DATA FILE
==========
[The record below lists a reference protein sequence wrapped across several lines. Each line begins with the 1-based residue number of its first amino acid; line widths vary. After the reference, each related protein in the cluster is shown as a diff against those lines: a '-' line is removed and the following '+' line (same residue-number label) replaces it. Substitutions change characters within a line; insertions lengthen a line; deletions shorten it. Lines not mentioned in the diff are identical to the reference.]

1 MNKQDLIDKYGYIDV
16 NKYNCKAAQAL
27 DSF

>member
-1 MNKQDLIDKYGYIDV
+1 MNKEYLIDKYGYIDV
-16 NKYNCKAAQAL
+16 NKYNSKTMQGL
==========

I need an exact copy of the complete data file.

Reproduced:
[The record below lists a reference protein sequence wrapped across several lines. Each line begins with the 1-based residue number of its first amino acid; line widths vary. After the reference, each related protein in the cluster is shown as a diff against those lines: a '-' line is removed and the following '+' line (same residue-number label) replaces it. Substitutions change characters within a line; insertions lengthen a line; deletions shorten it. Lines not mentioned in the diff are identical to the reference.]

1 MNKQDLIDKYGYIDV
16 NKYNCKAAQAL
27 DSF

>member
-1 MNKQDLIDKYGYIDV
+1 MNKEYLIDKYGYIDV
-16 NKYNCKAAQAL
+16 NKYNSKTMQGL